White Matter Hyperintensities and Their Penumbra Lie Along a Continuum of Injury in the Aging Brain
Background and Purpose—Aging is accompanied by clinically silent cerebral white matter injury identified through white matter hyperintensities (WMHs) on fluid-attenuated inversion recovery (FLAIR)– and diffusion tensor imaging–based measures of white matter integrity. The temporal course of FLAIR and diffusion tensor imaging changes within WMHs and their less-injured periphery (ie, their penumbra), however, has not been fully studied. We used longitudinal diffusion tensor imaging and FLAIR to explore these changes.
Methods—One hundred fifteen participants, aged 73.7±6.7 years, received clinical evaluations and MRIs on 2 dates. WMHs and fractional anisotropy (FA) maps were produced from FLAIR and diffusion tensor imaging and coregistered to a standardized space. Each distinct WMH was categorized as growing, stagnant, or noncontiguous incident. The penumbra of each WMH was similarly categorized as corresponding to a stagnant, growing, or noncontiguous incident WMH. Linear mixed-effect models were used to assess whether FA and FLAIR measurements changed between baseline and follow-up and differed between tissue categories.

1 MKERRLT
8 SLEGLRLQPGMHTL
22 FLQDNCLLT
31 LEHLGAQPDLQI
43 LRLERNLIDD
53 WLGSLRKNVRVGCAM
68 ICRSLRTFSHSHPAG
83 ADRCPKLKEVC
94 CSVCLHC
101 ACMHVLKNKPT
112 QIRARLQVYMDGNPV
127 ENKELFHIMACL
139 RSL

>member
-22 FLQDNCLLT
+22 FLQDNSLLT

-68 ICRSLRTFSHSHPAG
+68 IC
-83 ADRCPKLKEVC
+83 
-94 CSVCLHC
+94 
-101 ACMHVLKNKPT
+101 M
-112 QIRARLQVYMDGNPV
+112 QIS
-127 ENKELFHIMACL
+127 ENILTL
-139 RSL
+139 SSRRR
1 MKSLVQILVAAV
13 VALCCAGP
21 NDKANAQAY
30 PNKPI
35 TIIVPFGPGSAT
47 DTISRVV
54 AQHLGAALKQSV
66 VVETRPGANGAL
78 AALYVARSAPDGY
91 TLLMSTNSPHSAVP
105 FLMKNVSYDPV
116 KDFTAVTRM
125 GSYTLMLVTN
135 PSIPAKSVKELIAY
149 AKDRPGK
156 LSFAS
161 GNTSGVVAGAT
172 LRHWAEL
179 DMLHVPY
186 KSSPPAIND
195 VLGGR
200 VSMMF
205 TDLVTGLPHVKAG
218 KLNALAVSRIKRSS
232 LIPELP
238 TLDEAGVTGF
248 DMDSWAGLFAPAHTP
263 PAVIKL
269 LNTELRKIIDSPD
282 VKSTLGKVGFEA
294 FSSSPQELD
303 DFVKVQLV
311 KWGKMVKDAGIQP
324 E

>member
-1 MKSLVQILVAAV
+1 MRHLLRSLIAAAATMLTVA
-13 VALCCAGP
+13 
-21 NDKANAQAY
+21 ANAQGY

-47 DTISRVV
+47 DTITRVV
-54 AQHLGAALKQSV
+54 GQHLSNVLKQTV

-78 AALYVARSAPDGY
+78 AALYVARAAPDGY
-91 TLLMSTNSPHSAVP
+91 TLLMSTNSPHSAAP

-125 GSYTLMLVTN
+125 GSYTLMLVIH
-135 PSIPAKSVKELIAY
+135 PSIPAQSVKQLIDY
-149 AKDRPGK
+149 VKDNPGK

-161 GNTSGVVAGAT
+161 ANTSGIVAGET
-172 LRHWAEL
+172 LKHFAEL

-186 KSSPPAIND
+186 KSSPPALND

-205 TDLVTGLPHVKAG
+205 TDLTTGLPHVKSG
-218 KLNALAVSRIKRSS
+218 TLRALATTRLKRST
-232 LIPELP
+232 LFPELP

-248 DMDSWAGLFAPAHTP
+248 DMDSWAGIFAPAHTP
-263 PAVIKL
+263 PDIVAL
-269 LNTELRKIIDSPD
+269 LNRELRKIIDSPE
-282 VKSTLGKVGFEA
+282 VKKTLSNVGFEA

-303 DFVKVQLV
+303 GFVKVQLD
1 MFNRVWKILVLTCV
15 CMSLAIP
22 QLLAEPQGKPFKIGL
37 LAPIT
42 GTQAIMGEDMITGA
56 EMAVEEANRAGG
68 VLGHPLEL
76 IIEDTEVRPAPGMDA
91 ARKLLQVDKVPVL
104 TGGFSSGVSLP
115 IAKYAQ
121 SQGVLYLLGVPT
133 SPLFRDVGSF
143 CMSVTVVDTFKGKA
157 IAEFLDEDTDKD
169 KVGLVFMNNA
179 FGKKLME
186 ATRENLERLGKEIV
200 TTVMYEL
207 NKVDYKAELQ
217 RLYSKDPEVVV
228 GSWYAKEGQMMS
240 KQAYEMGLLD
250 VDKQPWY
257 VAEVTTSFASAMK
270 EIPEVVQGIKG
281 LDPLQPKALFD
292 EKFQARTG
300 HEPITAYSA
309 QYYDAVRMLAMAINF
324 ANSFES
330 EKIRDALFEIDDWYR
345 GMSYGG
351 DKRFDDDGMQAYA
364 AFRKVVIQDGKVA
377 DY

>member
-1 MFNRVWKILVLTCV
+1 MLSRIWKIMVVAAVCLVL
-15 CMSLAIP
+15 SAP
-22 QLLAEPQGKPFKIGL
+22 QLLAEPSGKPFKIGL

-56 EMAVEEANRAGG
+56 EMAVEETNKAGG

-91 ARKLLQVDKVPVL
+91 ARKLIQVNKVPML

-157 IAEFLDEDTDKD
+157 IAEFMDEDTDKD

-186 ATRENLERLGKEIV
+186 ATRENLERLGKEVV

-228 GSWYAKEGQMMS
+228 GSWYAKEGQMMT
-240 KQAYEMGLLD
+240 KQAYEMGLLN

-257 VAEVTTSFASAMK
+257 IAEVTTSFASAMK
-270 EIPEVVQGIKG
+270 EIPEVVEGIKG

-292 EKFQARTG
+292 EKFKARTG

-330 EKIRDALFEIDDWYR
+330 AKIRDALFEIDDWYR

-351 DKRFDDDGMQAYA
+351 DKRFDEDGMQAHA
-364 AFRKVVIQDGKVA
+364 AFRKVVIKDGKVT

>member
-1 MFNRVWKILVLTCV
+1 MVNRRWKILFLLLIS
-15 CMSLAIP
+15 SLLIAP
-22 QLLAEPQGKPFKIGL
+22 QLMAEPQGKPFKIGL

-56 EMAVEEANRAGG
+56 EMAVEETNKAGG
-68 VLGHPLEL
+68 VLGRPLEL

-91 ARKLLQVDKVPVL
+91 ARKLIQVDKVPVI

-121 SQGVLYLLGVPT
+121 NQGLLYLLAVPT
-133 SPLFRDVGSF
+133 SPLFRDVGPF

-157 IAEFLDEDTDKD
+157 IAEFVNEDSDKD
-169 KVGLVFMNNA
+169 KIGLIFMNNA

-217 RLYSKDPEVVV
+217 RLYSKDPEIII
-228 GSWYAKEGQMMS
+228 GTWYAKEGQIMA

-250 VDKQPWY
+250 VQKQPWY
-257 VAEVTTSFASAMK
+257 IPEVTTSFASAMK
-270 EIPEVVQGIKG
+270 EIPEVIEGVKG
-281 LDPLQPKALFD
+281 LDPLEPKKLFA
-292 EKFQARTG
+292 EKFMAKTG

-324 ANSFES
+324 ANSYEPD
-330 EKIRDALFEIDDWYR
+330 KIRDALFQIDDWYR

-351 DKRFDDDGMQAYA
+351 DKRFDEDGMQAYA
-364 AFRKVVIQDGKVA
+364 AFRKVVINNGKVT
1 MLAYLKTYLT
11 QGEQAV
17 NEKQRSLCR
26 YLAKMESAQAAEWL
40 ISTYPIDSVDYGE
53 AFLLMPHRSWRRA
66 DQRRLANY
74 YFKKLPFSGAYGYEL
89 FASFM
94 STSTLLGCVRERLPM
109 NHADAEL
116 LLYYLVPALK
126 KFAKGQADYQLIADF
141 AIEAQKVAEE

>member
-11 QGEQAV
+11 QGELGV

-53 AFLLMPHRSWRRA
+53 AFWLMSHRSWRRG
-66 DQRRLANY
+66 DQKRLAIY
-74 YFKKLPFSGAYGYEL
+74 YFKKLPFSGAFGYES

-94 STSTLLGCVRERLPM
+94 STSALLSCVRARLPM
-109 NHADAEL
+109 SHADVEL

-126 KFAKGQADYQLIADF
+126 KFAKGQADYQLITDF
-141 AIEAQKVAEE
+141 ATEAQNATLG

Results—Baseline FA differed significantly by tissue category, with the following ordering of categories from highest to lowest FA: penumbra of noncontiguous incident, then stagnant, then growing WMHs; noncontiguous incident, then stagnant, then growing WMHs. Despite differences in baseline values, all tissue categories experienced declines in FA over time. Only noncontiguous incident WMHs showed significant FLAIR signal increases over time, and FLAIR signal significantly decreased in stagnant WMHs.
Conclusions—WMHs and their penumbra vary in severity and together span a continuous spectrum of white matter injury that worsens with time. FLAIR fails to capture this continuous injury process fully but does identify a subclass of lesions that seem to improve over time.
- Received November 7, 2013.
- Revision received February 4, 2014.
- Accepted February 12, 2014.
- © 2014 American Heart Association, Inc.